Culture specific aspects of semantic frames in multilingual frame descriptions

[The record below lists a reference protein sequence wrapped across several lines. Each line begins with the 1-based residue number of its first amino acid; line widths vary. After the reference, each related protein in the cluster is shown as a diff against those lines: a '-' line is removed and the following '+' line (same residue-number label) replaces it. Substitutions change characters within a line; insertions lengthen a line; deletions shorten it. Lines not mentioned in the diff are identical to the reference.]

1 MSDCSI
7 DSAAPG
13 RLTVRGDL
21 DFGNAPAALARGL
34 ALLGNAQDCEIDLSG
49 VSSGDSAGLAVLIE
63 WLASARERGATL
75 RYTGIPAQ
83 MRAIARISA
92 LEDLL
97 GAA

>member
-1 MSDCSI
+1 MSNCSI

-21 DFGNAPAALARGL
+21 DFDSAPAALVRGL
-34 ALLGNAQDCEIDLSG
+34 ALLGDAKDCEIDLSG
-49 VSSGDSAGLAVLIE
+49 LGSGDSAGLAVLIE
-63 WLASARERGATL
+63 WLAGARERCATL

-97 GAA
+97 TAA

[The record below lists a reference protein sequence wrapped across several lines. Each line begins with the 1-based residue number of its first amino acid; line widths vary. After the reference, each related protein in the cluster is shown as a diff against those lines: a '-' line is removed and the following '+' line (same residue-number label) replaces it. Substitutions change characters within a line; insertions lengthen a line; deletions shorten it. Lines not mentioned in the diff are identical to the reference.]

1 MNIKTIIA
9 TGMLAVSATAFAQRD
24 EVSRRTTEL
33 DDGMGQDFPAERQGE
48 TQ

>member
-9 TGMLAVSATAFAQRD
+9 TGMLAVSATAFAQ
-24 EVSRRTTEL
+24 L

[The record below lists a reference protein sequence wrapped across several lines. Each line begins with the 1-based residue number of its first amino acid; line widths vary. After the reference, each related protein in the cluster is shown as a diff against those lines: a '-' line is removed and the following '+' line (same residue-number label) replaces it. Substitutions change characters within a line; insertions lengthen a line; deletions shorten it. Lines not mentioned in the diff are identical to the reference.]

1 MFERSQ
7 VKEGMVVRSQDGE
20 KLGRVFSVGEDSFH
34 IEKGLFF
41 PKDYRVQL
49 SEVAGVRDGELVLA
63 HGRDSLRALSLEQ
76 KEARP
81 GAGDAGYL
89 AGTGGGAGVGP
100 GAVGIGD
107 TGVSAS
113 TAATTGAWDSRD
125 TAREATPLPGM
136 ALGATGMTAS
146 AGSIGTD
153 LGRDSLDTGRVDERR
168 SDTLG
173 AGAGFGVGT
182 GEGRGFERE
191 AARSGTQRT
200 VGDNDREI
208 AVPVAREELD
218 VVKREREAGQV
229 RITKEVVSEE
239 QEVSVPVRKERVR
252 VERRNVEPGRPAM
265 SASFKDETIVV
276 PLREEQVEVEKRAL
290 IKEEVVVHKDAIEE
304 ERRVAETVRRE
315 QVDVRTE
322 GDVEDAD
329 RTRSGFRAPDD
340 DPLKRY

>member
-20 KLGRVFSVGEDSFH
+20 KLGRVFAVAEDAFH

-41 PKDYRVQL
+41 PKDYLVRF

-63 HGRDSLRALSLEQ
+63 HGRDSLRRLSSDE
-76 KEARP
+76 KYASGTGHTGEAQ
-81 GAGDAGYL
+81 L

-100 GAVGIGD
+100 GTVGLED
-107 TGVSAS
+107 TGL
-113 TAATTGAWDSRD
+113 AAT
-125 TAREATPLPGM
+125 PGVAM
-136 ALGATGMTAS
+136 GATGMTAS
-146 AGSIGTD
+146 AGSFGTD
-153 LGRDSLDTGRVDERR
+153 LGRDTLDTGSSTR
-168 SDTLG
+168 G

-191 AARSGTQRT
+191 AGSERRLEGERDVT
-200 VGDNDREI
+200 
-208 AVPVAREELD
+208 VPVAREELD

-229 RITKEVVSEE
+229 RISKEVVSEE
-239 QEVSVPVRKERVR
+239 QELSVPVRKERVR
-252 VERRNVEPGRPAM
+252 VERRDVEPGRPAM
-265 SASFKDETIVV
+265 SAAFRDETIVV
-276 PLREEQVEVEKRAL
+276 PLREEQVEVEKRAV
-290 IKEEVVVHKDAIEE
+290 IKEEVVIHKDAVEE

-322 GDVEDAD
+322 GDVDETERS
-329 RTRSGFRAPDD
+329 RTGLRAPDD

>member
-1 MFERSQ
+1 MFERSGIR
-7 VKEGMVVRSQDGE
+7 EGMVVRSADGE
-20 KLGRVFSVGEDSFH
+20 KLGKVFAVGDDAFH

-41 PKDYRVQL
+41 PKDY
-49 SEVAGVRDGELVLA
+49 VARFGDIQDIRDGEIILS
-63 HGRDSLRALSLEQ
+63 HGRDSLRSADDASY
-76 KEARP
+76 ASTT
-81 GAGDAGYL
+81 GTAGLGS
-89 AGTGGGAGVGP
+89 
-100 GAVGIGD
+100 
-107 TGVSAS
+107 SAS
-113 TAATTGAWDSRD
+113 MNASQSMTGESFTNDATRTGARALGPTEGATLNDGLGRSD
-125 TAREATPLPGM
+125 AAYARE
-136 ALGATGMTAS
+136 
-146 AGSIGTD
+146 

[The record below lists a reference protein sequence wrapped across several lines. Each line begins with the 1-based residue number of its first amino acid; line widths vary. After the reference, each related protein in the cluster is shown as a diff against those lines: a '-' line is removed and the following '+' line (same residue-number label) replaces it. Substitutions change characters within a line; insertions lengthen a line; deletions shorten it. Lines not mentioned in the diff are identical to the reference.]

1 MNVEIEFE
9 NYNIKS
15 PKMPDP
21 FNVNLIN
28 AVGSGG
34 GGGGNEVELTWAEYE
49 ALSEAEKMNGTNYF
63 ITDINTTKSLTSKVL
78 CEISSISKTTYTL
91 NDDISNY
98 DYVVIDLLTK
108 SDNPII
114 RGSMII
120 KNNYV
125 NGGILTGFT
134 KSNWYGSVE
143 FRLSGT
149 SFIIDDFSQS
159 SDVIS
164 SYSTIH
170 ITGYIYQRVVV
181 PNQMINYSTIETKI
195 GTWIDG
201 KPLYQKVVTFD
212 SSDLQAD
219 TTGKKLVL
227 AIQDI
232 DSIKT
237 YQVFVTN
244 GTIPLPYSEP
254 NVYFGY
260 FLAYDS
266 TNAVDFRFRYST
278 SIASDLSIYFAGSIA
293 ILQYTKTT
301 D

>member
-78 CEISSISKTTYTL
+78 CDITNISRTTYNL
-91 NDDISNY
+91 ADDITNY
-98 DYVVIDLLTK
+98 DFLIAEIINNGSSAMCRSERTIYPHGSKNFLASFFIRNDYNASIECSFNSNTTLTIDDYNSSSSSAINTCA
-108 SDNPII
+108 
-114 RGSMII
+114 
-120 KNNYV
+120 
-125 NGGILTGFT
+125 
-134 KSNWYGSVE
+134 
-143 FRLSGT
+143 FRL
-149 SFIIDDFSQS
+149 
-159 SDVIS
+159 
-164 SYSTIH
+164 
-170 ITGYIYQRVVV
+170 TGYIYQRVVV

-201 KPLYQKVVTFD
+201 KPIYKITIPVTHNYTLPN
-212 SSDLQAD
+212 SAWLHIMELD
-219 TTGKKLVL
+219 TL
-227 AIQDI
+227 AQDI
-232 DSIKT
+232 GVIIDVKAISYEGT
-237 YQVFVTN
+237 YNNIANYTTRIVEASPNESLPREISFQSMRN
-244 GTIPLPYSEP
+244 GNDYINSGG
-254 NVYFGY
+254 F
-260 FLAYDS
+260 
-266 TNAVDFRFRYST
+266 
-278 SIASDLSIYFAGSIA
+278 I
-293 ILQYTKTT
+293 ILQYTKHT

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This dissertation employs the theory of Frame Semantics (Fillmore 1982) to analyze the meanings of culture-specific words. Based on the idea that semantic frames based on English should in principle be usable to catalogue and analyze meanings of similar words across different languages, I discuss the types of underlying frames necessary for an analysis of three culture-specific German words, namely Kulanz (‘an act of courtesy following a previous commercial transaction’), Freund/Freundin (‘friend’), and abstauben (‘scoring a soccer goal’). Using data from electronic corpora I demonstrate that existing frames from the Berkeley FrameNet database for English (Fillmore and Baker 2010) are not sufficient to account for the three highly culture-specific words under investigation. Combining collocational analysis with information extracted from existing monolingual and bilingual dictionaries I propose culture-specific new frames for all three words under investigation. In addition, the data analysis for Freund and abstauben illustrates the need to augment the frame description to capture meaning components that are not overtly expressed in the corpus data. I propose a frame augmentation by means of Natural Semantic Metalanguage cultural scripts (Wierzbicka 1996), which allows for direct access to the implicit meaning components and aids the initial frame description in capturing the culture-specific concepts of Freund and abstauben.